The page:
The Matthew Passion, the later of Bach’s two surviving settings, was first performed in 1727, at the St. Thomas Church in Leipzig.  It was presented again in 1729, 1736, and 1742, alternating during these years with other Passion settings.  Performances during Bach’s time were limited to a force of not more than thirty-four singers and thirty instrumentalists.  The Passions were customarily cast in two parts, separated by a lengthy sermon.  Unlike the earlier John Passion which sticks to the Gospel narrative very closely, the Matthew Passion is more contemplative as it follows the meditative poetry of Picander’s text.  The tenor voice, accompanied by a bare basso continuo, takes on the duties of the Evangelist as narrator.  The voice of Jesus, by contrast, always appears with a sustained accompaniment of strings, suggesting the aural equivalent of a halo. 


If there is any single work of Bach that sums up his life’s work, the Matthew Passion easily accedes to that honor.  In a surviving manuscript, Bach’s wife, Anna Magdalena, refers to the score as belonging to “zur gross Passion,” a fair indication that the family circle was well aware of the importance of this work.  Bach draws on the full repertoire of forms found in the music of his day, both sacred and secular.  He incorporates a lifetime of harmonic experimentation as evidenced by the wide-ranging choice of keys throughout this work, and he enriches his tone palette with a full spectrum of instrumental sonorities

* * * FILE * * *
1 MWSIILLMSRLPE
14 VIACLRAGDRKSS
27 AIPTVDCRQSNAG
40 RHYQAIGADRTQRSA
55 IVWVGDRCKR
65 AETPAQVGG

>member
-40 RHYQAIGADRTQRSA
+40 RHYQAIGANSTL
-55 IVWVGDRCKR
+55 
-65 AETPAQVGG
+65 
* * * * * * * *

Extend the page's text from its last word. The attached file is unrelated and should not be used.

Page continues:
Bach’s posthumous reputation rested primarily on his keyboard music; we know that Beethoven was trained on the Well-Tempered Klavier, and in 1802 Johann Forkel was already referring to Bach’s keyboard music as a “national treasure.”  His unaccompanied Motets had also been published; otherwise, the remaining body of his vocal music was largely unknown outside of Leipzig.  The turning point came with Felix Mendelssohn’s revival of the Matthew Passion.


Mendelssohn, while still a student, had become familiar with several of Bach’s large-scale choral works by examining manuscript copies that were in the possession of his teacher, Carl Zelter.  Mendelssohn was captivated by what he discovered and, sharing his enthusiasm over these discoveries with his friend, the actor Eduard Devrient, the two arranged (over Zelter’s initial objections) for a full-scale presentation of the Matthew Passion.  The performance was subsequently given in 1829, almost eighty years after Bach’s death, with the twenty-year-old Mendelssohn conducting the Berlin Singakademie.  Devrient, in his published recollections, conveys the impact of this performance on our perception of Bach today:


Our concert made an extraordinary sensation in the educated circles of Berlin.  The resuscitating of the popular effect created by a half-forgotten genius was felt to be of epochal import.  All the world of today knows how the sensation made by these performances caused other towns to make similar attempts; how the other Passions of Bach were taken in hand; how attention was then turned upon the instrumental production of the old master; how they were published, made into bravura pieces for concert use, etc.  The worshipers of Bach, however, must not forget that this new cult of Bach dates from March 11, 1829, and that it was Felix Mendelssohn who gave new vitality to the greatest and most profound of composers.


Copyright © 2001 by Donald Draganski